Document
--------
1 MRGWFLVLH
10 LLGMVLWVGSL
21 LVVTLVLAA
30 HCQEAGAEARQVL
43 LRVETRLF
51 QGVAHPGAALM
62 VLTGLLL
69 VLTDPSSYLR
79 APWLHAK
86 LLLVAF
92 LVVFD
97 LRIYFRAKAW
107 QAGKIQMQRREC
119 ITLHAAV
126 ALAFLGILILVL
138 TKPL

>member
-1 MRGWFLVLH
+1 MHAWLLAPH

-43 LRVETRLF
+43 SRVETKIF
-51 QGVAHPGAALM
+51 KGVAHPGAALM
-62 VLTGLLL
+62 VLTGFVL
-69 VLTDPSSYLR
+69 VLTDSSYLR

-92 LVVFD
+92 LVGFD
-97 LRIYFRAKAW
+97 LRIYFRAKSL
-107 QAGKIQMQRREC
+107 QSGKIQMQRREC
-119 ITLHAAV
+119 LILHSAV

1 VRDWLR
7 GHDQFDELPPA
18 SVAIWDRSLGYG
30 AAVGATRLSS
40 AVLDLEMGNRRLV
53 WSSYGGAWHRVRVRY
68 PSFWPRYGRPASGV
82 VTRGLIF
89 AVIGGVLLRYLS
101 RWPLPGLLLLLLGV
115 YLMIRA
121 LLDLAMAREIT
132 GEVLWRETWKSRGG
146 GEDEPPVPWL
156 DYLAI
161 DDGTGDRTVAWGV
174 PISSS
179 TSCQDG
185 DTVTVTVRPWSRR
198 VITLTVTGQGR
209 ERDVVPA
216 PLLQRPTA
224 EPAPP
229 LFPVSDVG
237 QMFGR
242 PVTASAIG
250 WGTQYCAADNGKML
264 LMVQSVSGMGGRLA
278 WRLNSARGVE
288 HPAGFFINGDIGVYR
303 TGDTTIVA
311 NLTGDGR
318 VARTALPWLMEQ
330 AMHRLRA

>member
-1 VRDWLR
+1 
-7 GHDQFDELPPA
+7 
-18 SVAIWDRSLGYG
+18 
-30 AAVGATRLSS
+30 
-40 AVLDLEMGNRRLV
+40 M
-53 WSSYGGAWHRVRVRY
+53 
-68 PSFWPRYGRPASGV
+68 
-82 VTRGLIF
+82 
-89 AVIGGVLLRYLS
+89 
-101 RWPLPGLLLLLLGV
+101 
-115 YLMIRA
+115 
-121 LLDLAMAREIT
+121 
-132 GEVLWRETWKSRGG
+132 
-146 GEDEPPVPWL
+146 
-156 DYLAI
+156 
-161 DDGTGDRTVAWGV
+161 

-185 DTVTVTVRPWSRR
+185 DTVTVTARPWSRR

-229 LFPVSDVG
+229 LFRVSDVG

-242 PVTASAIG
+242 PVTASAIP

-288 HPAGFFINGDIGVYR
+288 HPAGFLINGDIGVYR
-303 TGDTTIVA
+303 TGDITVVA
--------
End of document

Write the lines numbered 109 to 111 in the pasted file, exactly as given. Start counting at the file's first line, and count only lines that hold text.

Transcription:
-288 HPAGFFINGDIGVYR
+288 HPAGFLINGDIGVYR
-303 TGDTTIVA